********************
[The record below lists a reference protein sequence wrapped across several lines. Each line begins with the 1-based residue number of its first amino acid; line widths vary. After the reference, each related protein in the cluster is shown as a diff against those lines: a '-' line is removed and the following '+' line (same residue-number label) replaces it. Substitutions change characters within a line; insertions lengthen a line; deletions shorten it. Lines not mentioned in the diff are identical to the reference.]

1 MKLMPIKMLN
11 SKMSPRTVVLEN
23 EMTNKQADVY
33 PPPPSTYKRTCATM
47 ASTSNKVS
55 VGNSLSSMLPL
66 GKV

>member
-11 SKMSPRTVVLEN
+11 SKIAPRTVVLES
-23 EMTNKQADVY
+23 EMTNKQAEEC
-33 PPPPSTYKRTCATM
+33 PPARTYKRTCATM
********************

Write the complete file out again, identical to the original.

[The record below lists a reference protein sequence wrapped across several lines. Each line begins with the 1-based residue number of its first amino acid; line widths vary. After the reference, each related protein in the cluster is shown as a diff against those lines: a '-' line is removed and the following '+' line (same residue-number label) replaces it. Substitutions change characters within a line; insertions lengthen a line; deletions shorten it. Lines not mentioned in the diff are identical to the reference.]

1 MKLMPIKMLN
11 SKMSPRTVVLEN
23 EMTNKQADVY
33 PPPPSTYKRTCATM
47 ASTSNKVS
55 VGNSLSSMLPL
66 GKV

>member
-11 SKMSPRTVVLEN
+11 SKIAPRTVVLES
-23 EMTNKQADVY
+23 EMTNKQAEEC
-33 PPPPSTYKRTCATM
+33 PPARTYKRTCATM